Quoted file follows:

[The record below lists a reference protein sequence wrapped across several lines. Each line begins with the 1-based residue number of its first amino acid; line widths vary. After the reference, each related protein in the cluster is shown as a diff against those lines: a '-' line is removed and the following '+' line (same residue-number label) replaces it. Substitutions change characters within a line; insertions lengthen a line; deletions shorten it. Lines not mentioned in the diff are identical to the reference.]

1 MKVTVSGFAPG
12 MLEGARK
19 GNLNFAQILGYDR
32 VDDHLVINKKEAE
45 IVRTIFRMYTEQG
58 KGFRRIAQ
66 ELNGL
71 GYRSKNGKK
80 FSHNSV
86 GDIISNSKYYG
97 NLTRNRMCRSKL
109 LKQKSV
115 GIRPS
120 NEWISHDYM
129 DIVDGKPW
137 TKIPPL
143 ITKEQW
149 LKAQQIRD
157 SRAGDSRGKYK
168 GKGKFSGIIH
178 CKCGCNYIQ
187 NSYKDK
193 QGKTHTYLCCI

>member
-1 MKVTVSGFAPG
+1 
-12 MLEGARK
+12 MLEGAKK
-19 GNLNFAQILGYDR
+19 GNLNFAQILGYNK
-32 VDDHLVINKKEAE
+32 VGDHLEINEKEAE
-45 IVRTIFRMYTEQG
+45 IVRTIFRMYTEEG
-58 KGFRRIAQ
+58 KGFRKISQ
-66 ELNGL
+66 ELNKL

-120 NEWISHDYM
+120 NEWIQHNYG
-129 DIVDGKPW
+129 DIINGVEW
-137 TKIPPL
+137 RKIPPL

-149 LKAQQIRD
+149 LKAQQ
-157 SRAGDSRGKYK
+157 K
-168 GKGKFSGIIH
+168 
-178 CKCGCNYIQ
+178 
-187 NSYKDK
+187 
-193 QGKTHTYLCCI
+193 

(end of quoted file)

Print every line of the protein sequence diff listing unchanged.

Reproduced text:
[The record below lists a reference protein sequence wrapped across several lines. Each line begins with the 1-based residue number of its first amino acid; line widths vary. After the reference, each related protein in the cluster is shown as a diff against those lines: a '-' line is removed and the following '+' line (same residue-number label) replaces it. Substitutions change characters within a line; insertions lengthen a line; deletions shorten it. Lines not mentioned in the diff are identical to the reference.]

1 MKVTVSGFAPG
12 MLEGARK
19 GNLNFAQILGYDR
32 VDDHLVINKKEAE
45 IVRTIFRMYTEQG
58 KGFRRIAQ
66 ELNGL
71 GYRSKNGKK
80 FSHNSV
86 GDIISNSKYYG
97 NLTRNRMCRSKL
109 LKQKSV
115 GIRPS
120 NEWISHDYM
129 DIVDGKPW
137 TKIPPL
143 ITKEQW
149 LKAQQIRD
157 SRAGDSRGKYK
168 GKGKFSGIIH
178 CKCGCNYIQ
187 NSYKDK
193 QGKTHTYLCCI

>member
-1 MKVTVSGFAPG
+1 
-12 MLEGARK
+12 MLEGAKK
-19 GNLNFAQILGYDR
+19 GNLNFAQILGYNK
-32 VDDHLVINKKEAE
+32 VGDHLEINEKEAE
-45 IVRTIFRMYTEQG
+45 IVRTIFRMYTEEG
-58 KGFRRIAQ
+58 KGFRKISQ
-66 ELNGL
+66 ELNKL

-120 NEWISHDYM
+120 NEWIQHNYG
-129 DIVDGKPW
+129 DIINGVEW
-137 TKIPPL
+137 RKIPPL

-149 LKAQQIRD
+149 LKAQQ
-157 SRAGDSRGKYK
+157 K
-168 GKGKFSGIIH
+168 
-178 CKCGCNYIQ
+178 
-187 NSYKDK
+187 
-193 QGKTHTYLCCI
+193 